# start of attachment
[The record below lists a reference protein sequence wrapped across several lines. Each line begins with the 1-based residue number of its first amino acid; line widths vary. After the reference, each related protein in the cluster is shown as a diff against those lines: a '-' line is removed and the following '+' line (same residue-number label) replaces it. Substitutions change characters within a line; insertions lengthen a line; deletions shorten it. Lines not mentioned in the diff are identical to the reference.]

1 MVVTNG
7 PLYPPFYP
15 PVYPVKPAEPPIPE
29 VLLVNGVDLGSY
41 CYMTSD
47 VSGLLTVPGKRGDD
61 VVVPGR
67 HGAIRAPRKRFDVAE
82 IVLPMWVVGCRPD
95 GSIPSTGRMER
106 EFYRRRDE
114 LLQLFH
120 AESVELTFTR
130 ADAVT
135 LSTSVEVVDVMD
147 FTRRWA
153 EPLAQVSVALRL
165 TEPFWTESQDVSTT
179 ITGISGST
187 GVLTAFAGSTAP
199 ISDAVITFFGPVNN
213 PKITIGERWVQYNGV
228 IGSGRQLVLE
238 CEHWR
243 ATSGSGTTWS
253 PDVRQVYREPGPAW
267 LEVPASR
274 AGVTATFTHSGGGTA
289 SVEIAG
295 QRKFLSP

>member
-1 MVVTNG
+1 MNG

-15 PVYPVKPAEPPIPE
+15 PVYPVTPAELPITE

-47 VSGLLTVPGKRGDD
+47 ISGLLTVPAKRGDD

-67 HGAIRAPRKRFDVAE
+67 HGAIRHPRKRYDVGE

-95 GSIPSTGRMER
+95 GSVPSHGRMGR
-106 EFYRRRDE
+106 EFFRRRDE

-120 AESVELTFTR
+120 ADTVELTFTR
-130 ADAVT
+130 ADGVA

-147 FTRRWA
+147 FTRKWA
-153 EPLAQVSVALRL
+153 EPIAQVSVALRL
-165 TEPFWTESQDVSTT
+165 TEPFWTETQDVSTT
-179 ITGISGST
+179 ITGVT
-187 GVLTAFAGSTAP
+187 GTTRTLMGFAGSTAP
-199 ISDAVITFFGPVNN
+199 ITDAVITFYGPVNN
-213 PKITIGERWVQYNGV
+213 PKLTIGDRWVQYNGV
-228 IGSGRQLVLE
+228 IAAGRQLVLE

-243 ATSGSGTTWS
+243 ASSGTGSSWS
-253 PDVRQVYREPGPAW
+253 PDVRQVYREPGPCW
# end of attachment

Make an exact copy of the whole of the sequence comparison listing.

[The record below lists a reference protein sequence wrapped across several lines. Each line begins with the 1-based residue number of its first amino acid; line widths vary. After the reference, each related protein in the cluster is shown as a diff against those lines: a '-' line is removed and the following '+' line (same residue-number label) replaces it. Substitutions change characters within a line; insertions lengthen a line; deletions shorten it. Lines not mentioned in the diff are identical to the reference.]

1 MVVTNG
7 PLYPPFYP
15 PVYPVKPAEPPIPE
29 VLLVNGVDLGSY
41 CYMTSD
47 VSGLLTVPGKRGDD
61 VVVPGR
67 HGAIRAPRKRFDVAE
82 IVLPMWVVGCRPD
95 GSIPSTGRMER
106 EFYRRRDE
114 LLQLFH
120 AESVELTFTR
130 ADAVT
135 LSTSVEVVDVMD
147 FTRRWA
153 EPLAQVSVALRL
165 TEPFWTESQDVSTT
179 ITGISGST
187 GVLTAFAGSTAP
199 ISDAVITFFGPVNN
213 PKITIGERWVQYNGV
228 IGSGRQLVLE
238 CEHWR
243 ATSGSGTTWS
253 PDVRQVYREPGPAW
267 LEVPASR
274 AGVTATFTHSGGGTA
289 SVEIAG
295 QRKFLSP

>member
-1 MVVTNG
+1 MNG

-15 PVYPVKPAEPPIPE
+15 PVYPVTPAELPITE

-47 VSGLLTVPGKRGDD
+47 ISGLLTVPAKRGDD

-67 HGAIRAPRKRFDVAE
+67 HGAIRHPRKRYDVGE

-95 GSIPSTGRMER
+95 GSVPSHGRMGR
-106 EFYRRRDE
+106 EFFRRRDE

-120 AESVELTFTR
+120 ADTVELTFTR
-130 ADAVT
+130 ADGVA

-147 FTRRWA
+147 FTRKWA
-153 EPLAQVSVALRL
+153 EPIAQVSVALRL
-165 TEPFWTESQDVSTT
+165 TEPFWTETQDVSTT
-179 ITGISGST
+179 ITGVT
-187 GVLTAFAGSTAP
+187 GTTRTLMGFAGSTAP
-199 ISDAVITFFGPVNN
+199 ITDAVITFYGPVNN
-213 PKITIGERWVQYNGV
+213 PKLTIGDRWVQYNGV
-228 IGSGRQLVLE
+228 IAAGRQLVLE

-243 ATSGSGTTWS
+243 ASSGTGSSWS
-253 PDVRQVYREPGPAW
+253 PDVRQVYREPGPCW